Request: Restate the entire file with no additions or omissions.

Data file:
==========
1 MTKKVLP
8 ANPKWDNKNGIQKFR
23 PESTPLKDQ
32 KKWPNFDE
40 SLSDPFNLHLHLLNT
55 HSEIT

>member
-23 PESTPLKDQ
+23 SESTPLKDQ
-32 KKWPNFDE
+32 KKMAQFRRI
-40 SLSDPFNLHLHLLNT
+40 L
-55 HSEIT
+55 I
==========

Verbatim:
1 MTKKVLP
8 ANPKWDNKNGIQKFR
23 PESTPLKDQ
32 KKWPNFDE
40 SLSDPFNLHLHLLNT
55 HSEIT

>member
-23 PESTPLKDQ
+23 SESTPLKDQ
-32 KKWPNFDE
+32 KKMAQFRRI
-40 SLSDPFNLHLHLLNT
+40 L
-55 HSEIT
+55 I